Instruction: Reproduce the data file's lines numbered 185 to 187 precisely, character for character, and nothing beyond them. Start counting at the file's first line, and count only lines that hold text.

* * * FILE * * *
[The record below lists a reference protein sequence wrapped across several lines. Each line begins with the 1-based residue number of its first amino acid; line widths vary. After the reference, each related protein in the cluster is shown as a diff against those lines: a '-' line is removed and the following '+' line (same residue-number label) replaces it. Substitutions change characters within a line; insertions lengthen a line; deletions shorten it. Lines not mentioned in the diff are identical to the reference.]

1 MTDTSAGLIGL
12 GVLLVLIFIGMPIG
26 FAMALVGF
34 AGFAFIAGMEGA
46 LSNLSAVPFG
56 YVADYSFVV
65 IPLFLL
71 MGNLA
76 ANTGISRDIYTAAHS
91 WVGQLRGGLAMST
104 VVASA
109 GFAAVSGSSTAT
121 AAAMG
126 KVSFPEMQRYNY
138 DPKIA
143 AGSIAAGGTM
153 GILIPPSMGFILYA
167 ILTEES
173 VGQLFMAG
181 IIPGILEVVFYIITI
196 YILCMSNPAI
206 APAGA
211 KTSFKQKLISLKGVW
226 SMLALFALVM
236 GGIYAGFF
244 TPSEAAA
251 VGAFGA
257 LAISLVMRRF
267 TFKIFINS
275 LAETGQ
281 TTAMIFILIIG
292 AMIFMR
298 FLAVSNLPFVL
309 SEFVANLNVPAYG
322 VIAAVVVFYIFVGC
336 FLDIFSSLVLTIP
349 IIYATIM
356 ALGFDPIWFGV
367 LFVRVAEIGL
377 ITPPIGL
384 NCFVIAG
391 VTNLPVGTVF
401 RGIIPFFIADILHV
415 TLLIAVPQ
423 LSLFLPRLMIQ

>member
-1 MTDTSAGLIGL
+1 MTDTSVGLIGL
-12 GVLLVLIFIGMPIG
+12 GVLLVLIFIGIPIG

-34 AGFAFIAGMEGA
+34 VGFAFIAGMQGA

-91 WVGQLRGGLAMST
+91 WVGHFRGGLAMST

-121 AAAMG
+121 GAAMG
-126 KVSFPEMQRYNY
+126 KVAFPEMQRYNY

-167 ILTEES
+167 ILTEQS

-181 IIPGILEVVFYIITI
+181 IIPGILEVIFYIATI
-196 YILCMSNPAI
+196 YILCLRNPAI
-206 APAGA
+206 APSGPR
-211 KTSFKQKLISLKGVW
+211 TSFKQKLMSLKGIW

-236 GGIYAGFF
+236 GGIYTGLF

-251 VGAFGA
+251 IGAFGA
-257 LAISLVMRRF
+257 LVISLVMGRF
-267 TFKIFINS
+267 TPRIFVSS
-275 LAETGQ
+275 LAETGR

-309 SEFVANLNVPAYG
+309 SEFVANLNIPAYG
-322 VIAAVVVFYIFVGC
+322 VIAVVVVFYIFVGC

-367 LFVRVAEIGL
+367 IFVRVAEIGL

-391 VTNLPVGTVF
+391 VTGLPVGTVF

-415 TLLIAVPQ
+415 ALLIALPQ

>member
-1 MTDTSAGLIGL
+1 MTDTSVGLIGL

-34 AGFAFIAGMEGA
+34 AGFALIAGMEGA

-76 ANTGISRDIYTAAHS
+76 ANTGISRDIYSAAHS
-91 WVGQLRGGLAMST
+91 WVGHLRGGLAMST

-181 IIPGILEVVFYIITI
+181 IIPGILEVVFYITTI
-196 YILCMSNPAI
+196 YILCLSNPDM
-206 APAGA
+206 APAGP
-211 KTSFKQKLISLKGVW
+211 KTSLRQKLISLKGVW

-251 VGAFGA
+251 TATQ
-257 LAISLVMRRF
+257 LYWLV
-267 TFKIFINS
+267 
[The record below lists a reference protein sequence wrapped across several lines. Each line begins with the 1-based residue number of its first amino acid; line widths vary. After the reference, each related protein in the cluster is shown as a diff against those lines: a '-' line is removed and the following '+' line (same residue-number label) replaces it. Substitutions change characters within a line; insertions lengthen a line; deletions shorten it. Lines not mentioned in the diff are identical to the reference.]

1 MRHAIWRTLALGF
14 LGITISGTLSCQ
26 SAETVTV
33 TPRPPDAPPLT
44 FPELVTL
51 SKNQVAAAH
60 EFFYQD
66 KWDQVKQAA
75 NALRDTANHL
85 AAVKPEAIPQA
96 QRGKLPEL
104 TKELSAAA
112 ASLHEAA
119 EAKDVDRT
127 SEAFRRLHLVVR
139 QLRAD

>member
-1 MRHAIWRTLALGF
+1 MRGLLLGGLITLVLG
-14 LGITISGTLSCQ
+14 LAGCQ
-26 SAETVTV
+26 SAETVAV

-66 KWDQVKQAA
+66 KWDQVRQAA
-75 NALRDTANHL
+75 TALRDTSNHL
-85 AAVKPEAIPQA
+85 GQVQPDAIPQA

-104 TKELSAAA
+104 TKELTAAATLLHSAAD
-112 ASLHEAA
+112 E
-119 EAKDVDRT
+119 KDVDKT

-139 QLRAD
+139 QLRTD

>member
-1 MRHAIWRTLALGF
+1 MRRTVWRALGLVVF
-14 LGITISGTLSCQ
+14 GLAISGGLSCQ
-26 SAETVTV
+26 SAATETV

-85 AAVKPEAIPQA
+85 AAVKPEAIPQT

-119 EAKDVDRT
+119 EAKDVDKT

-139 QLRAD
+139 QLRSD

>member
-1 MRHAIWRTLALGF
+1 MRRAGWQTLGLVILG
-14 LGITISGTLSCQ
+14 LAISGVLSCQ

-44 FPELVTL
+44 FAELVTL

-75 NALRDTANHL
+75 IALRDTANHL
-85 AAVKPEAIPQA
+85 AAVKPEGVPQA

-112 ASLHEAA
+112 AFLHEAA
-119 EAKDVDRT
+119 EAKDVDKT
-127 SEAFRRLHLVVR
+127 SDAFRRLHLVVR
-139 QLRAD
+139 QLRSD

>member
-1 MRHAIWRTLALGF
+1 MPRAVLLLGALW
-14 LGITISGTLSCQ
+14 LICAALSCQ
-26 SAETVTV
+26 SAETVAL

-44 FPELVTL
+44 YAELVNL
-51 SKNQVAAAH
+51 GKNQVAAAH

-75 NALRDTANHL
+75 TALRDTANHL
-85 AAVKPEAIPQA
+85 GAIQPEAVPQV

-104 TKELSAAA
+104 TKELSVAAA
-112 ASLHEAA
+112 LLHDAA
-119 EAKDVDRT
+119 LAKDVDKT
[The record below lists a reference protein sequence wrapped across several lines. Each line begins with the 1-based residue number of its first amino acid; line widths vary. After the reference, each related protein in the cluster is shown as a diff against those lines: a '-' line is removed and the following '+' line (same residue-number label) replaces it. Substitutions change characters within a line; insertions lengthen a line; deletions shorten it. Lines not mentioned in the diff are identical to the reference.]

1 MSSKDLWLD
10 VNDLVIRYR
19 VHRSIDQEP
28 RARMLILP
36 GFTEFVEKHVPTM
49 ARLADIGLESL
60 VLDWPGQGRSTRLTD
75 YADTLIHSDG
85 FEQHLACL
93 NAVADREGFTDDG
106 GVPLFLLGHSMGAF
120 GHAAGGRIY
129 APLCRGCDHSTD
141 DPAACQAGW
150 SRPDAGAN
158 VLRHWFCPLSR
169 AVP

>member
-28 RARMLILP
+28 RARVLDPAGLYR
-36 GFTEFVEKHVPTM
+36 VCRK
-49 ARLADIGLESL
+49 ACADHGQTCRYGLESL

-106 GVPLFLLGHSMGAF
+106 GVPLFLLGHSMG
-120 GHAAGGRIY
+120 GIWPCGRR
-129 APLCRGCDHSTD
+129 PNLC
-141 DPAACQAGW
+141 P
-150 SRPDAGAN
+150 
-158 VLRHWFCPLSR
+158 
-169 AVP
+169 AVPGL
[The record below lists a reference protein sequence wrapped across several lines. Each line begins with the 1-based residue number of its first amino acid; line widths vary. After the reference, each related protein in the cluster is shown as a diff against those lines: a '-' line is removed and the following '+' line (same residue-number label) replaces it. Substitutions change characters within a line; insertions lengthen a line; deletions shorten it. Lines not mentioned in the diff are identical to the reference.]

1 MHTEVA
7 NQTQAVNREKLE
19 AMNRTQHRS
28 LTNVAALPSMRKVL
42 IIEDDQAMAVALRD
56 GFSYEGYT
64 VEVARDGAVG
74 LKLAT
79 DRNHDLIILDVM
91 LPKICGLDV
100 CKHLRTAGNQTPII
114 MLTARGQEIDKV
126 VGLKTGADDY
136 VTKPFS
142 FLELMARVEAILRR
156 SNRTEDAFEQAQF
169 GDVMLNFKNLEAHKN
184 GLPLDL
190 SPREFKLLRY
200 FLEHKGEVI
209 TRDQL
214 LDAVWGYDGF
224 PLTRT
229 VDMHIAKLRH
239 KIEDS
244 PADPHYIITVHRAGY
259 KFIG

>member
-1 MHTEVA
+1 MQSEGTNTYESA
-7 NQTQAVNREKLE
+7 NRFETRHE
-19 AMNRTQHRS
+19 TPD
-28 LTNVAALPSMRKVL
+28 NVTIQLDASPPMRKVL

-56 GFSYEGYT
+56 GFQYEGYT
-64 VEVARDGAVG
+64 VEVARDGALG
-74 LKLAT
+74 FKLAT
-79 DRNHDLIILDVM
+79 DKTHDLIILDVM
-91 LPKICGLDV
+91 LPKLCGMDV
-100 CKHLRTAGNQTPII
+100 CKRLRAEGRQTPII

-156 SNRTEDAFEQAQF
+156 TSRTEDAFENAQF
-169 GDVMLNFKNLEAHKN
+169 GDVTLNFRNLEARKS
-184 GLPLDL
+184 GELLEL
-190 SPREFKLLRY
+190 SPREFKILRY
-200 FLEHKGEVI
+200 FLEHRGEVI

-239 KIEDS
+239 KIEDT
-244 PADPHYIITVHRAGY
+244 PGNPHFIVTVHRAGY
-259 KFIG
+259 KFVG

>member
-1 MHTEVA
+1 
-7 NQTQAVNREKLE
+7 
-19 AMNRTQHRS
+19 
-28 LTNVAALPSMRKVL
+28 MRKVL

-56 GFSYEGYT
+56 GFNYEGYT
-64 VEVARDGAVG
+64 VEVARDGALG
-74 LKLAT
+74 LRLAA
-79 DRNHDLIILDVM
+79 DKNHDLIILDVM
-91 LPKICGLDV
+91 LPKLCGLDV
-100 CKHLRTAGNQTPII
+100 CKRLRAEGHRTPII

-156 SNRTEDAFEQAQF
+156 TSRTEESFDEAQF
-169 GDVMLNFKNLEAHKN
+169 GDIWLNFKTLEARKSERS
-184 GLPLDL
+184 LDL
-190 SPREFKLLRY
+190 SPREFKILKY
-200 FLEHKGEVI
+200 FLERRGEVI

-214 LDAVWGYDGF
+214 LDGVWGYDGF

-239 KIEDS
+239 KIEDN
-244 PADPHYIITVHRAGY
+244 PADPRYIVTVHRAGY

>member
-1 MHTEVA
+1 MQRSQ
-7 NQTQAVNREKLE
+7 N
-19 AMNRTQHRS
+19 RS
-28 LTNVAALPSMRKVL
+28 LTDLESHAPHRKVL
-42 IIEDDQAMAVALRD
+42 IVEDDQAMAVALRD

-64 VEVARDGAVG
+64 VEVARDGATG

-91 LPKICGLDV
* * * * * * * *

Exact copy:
+1 MPRAVLLLGALW
-14 LGITISGTLSCQ
+14 LICAALSCQ